I think if there is a major preoccupation – so that the family can say that their child is only thinking about food or exercise – that would ring alarm bells with me. And if there’s any major deterioration in the young person’s mood, if their academic performance and friendships are failing, or if there is the emergence of any new mental health concerns like anxiety or depression, that has coupled a change in their eating – they would all be big alarm bells for me.

Sam: And what are the common things you might see in children who have higher weights and disordered eating?

Michelle: So, I actually had a chance to ask my colleagues at the eating disorders’ services this question, and we came up with 3 things that we see commonly. The first – from an experiential point of view – would be a sense of trauma. So, our young people of high weight who are experiencing disorder will always recount a history of some sense of worthlessness or shame or guilt about their weight. And they say that this comes about by bullying by their peers. The perception of weight stigma from all aspects of society and social media. They also point out to us that it comes from health professionals. So, I think they tell us the trauma of their experience is often not addressed or identified.

The second thing they talk about with those similar things is being invalidated by health professionals, in particular, who might say there’s nothing wrong with them because they look fine when they’ve actually taken those steps to disclose that they’ve got a problem.

And the final thing we see is back to those physical characteristics. If we see major fluctuations away from previous growth trajectory, then that would be a common theme that someone actually has an eating disorder evolving – even though they may have been a high weighted body.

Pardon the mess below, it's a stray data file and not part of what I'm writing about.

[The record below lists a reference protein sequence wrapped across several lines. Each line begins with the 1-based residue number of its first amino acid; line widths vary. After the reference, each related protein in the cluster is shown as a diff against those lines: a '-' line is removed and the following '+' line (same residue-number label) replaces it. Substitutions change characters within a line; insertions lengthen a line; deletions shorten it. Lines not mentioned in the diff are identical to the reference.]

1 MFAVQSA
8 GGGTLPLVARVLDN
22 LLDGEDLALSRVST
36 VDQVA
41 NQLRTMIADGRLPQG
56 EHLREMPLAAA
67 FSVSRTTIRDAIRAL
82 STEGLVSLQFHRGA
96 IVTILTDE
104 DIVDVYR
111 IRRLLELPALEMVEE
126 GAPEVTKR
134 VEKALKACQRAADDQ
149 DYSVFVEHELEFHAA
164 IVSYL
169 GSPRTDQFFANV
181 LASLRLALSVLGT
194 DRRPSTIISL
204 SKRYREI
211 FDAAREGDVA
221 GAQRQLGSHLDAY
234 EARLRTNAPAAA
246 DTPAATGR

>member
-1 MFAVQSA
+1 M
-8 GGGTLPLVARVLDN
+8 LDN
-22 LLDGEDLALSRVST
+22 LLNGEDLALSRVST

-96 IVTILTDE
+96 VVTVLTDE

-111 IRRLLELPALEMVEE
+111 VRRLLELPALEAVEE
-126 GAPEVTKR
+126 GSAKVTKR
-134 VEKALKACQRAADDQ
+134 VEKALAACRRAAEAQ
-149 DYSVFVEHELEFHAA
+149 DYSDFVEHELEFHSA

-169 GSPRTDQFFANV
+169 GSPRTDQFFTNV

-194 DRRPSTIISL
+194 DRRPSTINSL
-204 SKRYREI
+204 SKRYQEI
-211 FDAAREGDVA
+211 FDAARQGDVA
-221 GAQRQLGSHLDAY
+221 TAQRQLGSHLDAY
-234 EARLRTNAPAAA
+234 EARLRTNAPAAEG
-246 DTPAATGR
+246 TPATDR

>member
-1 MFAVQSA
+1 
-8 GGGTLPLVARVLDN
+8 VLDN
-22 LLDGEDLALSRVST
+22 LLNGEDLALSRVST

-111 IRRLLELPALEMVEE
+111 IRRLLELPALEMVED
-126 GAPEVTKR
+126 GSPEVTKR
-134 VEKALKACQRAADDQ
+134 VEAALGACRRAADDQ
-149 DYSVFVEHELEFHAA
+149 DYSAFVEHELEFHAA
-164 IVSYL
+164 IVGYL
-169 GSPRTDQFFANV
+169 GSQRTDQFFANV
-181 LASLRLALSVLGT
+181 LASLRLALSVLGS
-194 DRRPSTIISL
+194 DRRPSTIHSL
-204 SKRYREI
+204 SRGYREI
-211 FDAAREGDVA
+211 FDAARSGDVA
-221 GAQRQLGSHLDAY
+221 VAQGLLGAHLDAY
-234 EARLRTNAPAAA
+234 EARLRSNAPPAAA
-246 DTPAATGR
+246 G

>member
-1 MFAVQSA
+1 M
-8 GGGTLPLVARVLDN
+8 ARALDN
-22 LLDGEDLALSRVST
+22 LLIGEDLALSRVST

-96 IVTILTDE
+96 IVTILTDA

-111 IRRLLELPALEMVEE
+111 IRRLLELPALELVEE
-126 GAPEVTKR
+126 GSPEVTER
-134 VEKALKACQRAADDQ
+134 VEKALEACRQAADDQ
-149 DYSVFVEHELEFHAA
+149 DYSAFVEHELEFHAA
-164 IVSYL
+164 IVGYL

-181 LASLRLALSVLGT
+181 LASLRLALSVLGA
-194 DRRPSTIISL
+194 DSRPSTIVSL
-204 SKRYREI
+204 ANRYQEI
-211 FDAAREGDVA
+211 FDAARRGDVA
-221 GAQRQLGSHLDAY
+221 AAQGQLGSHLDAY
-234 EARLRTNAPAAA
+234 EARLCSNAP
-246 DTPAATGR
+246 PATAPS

Sam: And if young adults or children living with the higher weights do develop concerns around their shape and weight, it often leads to, as you’ve mentioned, attempts to control their weight through your disordered eating behaviours – bingeing we’ve mentioned, food restricting and total food group avoidance. So, what are your thoughts on how we approach that and manage those restrictions?

Michelle: Number one, as a clinician, we must take that seriously. So, we can’t dismiss concerns about eating or health, based on appearance alone, because essentially, we would be perpetuating weight stigma, if that’s the approach we take. So, we actually need to take the time to discuss normal growth in childhood and adolescence. I also think we also need to educate families and the young people about the dangers of extreme eating or dieting practices.

And then one of the practical things we need to do is think about a return visit. You actually need to specify with the young person that you’re worried about their health because they veered from their previous growth trajectory. Talk about a check-up as a priority and give a specific timeframe. And I just think they need to understand that you’re going to look at all aspects of their health, not just their weight.

From a family perspective, one of the things that you can do is ask the family to eat together and that can be really challenging in a busy household. But if the family are eating together, they can really assess the regularity and adequacy of the intake to work out how big a problem the young person is facing.

And the final thing that I think is most important is don’t wait until someone’s lost a lot of weight to intervene. I think if we can recognise it early, what we see in the development of an eating disorder is often a young person grumbles along a little bit. They get a lot of positive reinforcement from the weight loss and thus their eating disorder cognition strengthens. The families always tell us – it’s like flicking a switch – and then suddenly they’ve fallen off a cliff and they no longer will eat. So, if you can capture a child in that sort of phase before they fall off the cliff, so to speak, you may prevent the development of a full-blown eating disorder, like anorexia nervosa.

Sam: We’ll be back after this short message.